Ian Obermiller

Part time hacker, full time dad.

Side-by-side diffs for Mercurial (hg) & icdiff revisited

A while back I told you how to get side-by-side diffs in Mercurial using icdiff. Turns out the author of icdiff has added the --recursive flag to make the tool accept directories and diff the contents of the files within. New setup instructions follow.

1. Install icdiff

Same as before: Download and install icdiff, making sure /usr/local/bin is in your $PATH.

2. Setup Mercurial

Next, lets configure Mercurial so that it knows about icdiff. We’ll also set the default pager for all commands to less. Add the following to your ~/.hgrc.


# extdiff passes two directories to the diff command
# --recursive tells icdiff to treat the two params as directories
# and recursively diff their contents.
# -- line-numbers shows line numbers on both sides
opts.icdiff=--recursive --line-numbers

# Setting the variable LESS is like passing those options to less.
# In this case, -F (quit if fits on screen), and -R (pass through control chars,
# required for color output)
pager = LESS='FR' less
# Use pager for these commands only. Add any commands you use here.
attend = icdiff,diff,status,log

You can now replace diff in your Mercurial commands with icdiff, and it will do a side-by-side diff instead of inline.

3. Aliases (optional)

Finally, since hg icdiff is of course too long, add the following aliases to your ~/.bashrc or ~/.zshrc:

# side-by-side diffs for uncommitted files
alias ic='hg icdiff'

# diff all changes since the base revision, including uncommitted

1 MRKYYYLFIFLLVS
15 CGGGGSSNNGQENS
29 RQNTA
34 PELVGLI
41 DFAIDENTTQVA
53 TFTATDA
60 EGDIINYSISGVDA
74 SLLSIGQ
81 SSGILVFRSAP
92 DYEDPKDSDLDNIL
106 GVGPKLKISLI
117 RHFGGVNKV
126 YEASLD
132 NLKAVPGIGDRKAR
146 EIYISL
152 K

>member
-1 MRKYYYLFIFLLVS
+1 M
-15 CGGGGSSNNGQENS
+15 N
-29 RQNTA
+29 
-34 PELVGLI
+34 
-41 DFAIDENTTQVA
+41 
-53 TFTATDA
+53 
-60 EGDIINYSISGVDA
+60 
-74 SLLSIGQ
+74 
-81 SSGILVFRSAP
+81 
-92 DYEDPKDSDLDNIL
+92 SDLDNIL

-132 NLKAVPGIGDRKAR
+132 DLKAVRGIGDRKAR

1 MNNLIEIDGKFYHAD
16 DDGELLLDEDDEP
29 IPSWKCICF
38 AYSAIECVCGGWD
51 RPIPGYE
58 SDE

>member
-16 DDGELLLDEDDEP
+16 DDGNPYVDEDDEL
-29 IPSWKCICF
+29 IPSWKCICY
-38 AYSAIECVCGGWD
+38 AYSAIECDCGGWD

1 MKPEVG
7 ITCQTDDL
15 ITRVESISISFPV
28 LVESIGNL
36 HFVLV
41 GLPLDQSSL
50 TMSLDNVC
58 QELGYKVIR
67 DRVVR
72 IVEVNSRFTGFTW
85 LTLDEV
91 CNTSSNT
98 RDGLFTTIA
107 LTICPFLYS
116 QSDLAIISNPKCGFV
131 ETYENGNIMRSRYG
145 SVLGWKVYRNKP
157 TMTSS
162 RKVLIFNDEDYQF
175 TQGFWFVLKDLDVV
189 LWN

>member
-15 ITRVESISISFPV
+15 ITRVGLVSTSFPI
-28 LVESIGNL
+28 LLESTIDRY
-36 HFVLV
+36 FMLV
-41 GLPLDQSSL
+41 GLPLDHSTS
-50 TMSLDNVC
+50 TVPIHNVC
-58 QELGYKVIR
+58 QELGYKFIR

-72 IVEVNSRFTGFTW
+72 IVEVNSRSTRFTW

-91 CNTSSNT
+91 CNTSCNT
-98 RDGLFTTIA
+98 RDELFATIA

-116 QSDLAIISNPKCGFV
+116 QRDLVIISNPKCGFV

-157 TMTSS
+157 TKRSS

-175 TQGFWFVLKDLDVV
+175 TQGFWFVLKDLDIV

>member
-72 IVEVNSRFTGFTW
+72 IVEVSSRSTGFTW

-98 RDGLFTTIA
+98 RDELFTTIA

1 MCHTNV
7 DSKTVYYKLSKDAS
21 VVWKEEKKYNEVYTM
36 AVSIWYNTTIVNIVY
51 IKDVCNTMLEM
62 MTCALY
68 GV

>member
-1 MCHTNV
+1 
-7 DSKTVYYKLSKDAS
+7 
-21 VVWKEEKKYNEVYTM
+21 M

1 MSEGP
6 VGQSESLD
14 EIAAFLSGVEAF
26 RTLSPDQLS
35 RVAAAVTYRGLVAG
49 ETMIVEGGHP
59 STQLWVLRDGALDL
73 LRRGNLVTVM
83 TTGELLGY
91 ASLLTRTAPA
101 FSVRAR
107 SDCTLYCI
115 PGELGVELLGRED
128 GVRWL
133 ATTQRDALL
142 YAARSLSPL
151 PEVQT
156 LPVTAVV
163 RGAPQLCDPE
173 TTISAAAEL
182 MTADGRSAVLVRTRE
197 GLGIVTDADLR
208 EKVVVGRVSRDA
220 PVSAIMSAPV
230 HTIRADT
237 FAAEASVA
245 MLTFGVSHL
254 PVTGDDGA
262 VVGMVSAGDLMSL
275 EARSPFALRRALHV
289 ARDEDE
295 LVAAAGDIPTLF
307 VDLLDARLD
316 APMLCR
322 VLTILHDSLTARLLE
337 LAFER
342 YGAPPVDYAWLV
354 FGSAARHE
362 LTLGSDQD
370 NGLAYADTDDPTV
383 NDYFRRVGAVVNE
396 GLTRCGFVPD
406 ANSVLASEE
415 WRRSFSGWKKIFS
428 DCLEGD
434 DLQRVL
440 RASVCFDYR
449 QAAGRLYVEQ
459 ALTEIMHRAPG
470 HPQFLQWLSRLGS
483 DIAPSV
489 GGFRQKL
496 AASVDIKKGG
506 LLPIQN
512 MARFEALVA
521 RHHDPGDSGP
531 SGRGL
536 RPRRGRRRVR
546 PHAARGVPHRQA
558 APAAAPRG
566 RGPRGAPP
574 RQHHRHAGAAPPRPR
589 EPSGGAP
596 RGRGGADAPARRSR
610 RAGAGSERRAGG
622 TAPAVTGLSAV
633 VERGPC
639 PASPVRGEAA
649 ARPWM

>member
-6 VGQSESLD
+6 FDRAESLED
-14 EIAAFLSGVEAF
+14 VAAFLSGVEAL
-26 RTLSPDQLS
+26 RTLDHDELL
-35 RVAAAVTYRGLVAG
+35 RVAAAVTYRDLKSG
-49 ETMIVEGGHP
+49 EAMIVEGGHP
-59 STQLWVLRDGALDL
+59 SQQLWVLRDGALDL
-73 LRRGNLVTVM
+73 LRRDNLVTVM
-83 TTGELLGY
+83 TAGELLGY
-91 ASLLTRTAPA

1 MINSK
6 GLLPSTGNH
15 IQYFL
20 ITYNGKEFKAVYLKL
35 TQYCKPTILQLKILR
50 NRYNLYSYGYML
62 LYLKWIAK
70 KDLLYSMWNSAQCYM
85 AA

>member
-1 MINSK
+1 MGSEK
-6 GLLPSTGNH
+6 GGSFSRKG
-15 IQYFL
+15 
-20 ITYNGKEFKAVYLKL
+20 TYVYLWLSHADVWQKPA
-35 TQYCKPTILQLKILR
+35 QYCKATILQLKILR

# (from master if you are using bookmarks, for example)
alias ica='hg icdiff -r .^'

# diff the existing changes, excluding uncommitted
alias ice='hg icdiff --ch .'


Styling Visited Links with Radium and React

Radium is a library for styling React components that I’ve spent a fair amount of development time on over the past few months. Radium uses inline styles exclusively, and there are some things you just can’t do without CSS. Styling :visited links is one of them. Luckily, Radium provides a <Style> component which makes this pretty easy to accomplish.

The <Style> component will render a <style> tag, and will prepend each selector with the specified scopeSelector. We use the name of the component as the class, but you could be extra careful and append a generated string to the class to be certain it won’t conflict.

import {Component} from 'react';
import Radium, {Style} from 'radium';

export default class ListOfLinks extends Component {
  render() {
    return (
      <div className="ListOfLinks">
            a: {
              color: 'black'
            'a:visited': {
              color: '#999'
          <li><a href="http://example1.com">Example 1</a></li>
          <li><a href="http://example2.com">Example 2</a></li>